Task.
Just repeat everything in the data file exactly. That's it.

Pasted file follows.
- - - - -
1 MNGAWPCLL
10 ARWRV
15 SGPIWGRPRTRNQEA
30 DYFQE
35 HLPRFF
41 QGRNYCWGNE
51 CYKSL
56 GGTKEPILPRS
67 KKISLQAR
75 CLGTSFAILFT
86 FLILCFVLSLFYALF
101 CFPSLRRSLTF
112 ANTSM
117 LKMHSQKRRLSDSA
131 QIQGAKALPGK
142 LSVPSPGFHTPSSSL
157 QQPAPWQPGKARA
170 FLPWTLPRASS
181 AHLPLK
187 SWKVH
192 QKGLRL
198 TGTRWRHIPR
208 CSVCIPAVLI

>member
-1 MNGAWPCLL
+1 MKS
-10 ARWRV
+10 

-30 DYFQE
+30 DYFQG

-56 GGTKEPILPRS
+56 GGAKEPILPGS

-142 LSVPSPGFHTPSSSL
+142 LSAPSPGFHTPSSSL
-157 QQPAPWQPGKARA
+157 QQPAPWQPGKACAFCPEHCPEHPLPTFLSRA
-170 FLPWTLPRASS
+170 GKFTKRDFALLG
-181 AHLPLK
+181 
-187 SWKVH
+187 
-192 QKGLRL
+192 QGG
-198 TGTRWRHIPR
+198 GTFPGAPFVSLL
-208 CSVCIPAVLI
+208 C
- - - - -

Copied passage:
1 MNGAWPCLL
10 ARWRV
15 SGPIWGRPRTRNQEA
30 DYFQE
35 HLPRFF
41 QGRNYCWGNE
51 CYKSL
56 GGTKEPILPRS
67 KKISLQAR
75 CLGTSFAILFT
86 FLILCFVLSLFYALF
101 CFPSLRRSLTF
112 ANTSM
117 LKMHSQKRRLSDSA
131 QIQGAKALPGK
142 LSVPSPGFHTPSSSL
157 QQPAPWQPGKARA
170 FLPWTLPRASS
181 AHLPLK
187 SWKVH
192 QKGLRL
198 TGTRWRHIPR
208 CSVCIPAVLI

>member
-1 MNGAWPCLL
+1 MKS
-10 ARWRV
+10 

-30 DYFQE
+30 DYFQG

-56 GGTKEPILPRS
+56 GGAKEPILPGS

-142 LSVPSPGFHTPSSSL
+142 LSAPSPGFHTPSSSL
-157 QQPAPWQPGKARA
+157 QQPAPWQPGKACAFCPEHCPEHPLPTFLSRA
-170 FLPWTLPRASS
+170 GKFTKRDFALLG
-181 AHLPLK
+181 
-187 SWKVH
+187 
-192 QKGLRL
+192 QGG
-198 TGTRWRHIPR
+198 GTFPGAPFVSLL
-208 CSVCIPAVLI
+208 C